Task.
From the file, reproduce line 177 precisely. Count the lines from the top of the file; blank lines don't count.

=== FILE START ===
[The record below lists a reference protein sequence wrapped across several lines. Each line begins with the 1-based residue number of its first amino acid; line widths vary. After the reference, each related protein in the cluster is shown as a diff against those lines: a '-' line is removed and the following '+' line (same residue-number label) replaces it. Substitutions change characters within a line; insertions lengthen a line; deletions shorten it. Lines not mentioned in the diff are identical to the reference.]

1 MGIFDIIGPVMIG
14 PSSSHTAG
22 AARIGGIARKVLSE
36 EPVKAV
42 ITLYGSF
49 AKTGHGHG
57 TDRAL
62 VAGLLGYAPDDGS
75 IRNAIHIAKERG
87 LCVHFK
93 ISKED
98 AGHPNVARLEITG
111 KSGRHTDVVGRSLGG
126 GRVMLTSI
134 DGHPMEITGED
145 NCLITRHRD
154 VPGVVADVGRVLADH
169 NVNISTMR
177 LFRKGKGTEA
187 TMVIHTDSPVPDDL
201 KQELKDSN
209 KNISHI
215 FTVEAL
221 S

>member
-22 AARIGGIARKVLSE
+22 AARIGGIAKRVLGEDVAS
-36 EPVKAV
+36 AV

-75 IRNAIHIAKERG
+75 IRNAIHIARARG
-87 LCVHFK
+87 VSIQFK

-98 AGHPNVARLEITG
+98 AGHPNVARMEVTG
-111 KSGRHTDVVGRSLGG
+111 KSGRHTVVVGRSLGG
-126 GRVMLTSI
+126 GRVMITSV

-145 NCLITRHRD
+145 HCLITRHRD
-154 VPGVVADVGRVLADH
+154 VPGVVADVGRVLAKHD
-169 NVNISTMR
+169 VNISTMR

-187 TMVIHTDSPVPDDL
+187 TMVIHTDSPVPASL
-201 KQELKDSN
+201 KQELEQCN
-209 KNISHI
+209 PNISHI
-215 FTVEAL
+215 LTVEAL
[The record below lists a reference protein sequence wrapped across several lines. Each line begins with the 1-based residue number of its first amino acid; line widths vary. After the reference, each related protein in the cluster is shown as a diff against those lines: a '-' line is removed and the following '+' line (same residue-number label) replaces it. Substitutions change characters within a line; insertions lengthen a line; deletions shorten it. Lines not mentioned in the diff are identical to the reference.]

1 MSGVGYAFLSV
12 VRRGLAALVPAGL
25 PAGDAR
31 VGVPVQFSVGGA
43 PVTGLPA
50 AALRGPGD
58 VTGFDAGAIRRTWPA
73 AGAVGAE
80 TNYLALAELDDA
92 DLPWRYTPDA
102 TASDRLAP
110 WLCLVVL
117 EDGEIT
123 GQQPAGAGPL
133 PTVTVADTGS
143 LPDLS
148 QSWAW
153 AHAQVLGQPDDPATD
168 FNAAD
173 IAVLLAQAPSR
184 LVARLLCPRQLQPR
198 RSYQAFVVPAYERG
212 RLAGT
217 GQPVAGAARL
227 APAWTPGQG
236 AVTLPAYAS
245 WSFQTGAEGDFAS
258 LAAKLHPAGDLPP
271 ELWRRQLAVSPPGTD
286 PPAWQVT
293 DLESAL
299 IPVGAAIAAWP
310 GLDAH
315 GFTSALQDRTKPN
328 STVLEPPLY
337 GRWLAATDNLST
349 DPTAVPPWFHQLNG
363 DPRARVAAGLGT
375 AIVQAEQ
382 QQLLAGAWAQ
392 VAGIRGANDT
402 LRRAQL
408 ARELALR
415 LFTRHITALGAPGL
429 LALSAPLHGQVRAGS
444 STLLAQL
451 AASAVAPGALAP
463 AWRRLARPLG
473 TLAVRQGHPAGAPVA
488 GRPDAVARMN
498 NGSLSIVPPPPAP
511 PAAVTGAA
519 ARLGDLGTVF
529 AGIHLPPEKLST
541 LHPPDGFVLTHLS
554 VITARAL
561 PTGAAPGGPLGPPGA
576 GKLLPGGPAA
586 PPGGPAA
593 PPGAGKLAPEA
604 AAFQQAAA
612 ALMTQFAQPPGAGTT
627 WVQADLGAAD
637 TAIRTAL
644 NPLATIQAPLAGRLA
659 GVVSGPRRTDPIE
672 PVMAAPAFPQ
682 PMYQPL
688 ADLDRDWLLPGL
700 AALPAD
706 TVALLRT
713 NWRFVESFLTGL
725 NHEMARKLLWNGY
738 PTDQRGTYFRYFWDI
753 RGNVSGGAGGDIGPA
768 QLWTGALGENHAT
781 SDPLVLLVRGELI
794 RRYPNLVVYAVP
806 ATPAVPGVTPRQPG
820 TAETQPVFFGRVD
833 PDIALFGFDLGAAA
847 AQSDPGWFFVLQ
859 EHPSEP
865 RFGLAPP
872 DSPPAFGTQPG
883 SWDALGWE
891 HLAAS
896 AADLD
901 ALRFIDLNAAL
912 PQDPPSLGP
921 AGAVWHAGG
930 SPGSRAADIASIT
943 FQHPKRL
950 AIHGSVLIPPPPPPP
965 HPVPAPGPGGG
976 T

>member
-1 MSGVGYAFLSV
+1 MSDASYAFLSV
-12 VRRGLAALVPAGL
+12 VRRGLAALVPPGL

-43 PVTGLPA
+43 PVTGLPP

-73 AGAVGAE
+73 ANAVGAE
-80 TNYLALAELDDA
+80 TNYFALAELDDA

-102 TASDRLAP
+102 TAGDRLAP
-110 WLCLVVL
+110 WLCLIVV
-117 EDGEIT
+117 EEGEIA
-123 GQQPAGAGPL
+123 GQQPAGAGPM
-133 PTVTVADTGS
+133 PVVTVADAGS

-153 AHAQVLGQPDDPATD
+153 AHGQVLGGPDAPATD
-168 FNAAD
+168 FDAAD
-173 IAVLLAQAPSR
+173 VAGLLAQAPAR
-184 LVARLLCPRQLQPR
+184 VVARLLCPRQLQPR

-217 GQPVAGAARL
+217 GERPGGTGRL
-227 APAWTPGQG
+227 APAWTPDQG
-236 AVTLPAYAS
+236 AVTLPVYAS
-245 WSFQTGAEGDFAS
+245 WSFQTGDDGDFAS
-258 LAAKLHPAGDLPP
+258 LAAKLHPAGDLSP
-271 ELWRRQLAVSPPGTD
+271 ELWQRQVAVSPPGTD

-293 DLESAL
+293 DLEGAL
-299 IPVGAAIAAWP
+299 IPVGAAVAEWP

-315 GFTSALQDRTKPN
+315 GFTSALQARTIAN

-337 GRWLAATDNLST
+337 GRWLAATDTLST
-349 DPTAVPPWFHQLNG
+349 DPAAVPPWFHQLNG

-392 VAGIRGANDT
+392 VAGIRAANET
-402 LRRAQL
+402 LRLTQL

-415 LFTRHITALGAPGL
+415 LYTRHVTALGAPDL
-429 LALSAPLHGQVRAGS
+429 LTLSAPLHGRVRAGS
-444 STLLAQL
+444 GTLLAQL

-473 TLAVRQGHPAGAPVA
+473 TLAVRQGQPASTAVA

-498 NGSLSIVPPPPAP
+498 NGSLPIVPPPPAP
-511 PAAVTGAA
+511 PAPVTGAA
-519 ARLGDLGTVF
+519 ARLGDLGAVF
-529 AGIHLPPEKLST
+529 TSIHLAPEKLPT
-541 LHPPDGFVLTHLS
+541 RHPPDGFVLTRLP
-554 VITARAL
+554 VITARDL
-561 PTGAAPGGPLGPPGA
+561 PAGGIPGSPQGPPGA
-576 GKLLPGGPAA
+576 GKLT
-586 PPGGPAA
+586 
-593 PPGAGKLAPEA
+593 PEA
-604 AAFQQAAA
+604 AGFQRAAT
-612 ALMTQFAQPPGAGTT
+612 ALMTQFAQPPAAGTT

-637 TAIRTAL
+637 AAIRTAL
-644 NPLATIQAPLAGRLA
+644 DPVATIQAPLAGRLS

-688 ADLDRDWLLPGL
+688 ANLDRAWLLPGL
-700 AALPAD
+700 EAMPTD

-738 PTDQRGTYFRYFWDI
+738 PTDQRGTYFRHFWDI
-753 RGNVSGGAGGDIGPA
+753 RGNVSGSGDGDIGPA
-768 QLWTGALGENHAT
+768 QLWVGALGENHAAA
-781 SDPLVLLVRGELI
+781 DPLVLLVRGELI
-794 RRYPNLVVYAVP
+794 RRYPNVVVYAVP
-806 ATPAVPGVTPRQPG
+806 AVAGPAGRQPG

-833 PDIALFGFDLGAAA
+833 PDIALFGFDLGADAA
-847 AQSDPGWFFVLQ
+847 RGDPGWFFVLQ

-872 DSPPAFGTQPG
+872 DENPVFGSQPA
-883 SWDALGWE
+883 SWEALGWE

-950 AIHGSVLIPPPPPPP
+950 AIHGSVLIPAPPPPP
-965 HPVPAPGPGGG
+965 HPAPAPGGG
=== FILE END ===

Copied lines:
-173 IAVLLAQAPSR